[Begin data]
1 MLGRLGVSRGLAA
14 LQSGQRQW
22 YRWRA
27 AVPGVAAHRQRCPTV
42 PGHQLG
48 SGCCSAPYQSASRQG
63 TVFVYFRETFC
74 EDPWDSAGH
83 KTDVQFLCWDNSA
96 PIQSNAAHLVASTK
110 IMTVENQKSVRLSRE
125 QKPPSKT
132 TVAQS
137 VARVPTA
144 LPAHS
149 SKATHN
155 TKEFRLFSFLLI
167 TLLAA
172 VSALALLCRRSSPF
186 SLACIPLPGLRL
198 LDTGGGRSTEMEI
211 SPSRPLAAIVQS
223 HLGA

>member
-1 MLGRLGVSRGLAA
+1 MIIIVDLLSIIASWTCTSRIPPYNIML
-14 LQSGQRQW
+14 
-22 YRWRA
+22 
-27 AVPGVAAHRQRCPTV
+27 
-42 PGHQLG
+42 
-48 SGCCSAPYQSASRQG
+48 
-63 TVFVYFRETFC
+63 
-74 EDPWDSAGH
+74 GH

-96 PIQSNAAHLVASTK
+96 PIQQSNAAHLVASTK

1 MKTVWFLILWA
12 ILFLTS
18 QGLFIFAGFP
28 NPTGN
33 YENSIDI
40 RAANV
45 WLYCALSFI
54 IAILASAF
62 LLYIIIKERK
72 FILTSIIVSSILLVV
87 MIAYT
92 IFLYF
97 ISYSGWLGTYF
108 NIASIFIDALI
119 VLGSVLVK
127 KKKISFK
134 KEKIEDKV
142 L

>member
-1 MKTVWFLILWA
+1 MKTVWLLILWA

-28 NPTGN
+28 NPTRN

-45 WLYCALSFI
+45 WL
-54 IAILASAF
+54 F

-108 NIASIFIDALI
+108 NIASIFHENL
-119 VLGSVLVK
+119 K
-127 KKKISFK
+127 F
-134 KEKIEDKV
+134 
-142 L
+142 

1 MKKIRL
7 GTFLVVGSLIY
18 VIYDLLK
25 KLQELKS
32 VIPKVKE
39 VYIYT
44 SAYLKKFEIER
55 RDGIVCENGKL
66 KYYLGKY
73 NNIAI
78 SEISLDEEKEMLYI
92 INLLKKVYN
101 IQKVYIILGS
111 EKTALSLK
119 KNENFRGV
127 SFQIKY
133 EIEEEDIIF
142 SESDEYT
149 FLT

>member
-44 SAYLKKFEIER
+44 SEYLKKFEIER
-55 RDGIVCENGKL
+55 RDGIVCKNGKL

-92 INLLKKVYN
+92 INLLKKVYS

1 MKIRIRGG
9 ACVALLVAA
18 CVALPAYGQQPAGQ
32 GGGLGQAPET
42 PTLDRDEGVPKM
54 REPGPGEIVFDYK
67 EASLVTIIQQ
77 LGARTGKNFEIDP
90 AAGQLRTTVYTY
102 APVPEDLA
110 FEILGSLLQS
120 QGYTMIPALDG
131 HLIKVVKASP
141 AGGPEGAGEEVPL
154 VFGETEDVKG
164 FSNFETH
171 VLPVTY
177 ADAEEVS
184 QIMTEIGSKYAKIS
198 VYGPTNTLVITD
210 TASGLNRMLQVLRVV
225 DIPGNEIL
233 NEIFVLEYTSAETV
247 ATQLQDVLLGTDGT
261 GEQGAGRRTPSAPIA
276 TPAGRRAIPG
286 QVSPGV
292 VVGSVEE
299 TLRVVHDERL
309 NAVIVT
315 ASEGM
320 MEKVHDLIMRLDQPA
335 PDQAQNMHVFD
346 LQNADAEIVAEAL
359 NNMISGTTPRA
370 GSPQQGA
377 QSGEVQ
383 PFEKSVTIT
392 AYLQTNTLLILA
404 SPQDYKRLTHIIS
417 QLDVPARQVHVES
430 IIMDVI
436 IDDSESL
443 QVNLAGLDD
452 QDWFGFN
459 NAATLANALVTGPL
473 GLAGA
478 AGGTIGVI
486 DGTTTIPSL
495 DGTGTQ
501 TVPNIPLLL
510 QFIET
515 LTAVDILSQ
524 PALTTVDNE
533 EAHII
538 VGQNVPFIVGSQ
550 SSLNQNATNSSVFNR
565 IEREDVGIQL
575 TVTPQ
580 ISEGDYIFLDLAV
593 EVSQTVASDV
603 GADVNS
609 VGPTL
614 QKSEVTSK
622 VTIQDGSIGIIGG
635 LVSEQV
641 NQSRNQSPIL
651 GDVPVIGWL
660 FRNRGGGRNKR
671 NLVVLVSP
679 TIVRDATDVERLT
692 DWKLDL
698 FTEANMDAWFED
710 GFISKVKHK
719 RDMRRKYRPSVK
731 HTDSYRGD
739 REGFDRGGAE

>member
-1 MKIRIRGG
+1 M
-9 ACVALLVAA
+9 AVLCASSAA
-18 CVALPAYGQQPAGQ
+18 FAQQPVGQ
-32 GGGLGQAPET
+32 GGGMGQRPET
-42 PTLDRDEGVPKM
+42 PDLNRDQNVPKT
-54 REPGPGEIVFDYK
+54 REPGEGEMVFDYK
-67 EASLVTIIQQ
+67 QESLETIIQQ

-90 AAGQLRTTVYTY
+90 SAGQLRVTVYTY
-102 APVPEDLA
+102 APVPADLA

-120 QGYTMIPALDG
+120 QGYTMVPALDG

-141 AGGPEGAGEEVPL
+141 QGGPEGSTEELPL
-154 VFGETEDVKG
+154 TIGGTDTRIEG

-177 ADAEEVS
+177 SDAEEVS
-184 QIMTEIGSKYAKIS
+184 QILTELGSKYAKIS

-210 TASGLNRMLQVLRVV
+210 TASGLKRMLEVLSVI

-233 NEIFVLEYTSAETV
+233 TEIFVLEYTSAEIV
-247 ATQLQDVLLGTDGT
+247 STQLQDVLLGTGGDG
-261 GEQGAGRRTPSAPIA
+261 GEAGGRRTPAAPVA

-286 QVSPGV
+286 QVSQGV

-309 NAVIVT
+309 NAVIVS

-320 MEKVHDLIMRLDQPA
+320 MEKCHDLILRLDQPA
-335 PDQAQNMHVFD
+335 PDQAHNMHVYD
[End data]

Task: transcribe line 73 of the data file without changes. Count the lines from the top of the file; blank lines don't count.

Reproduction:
+119 K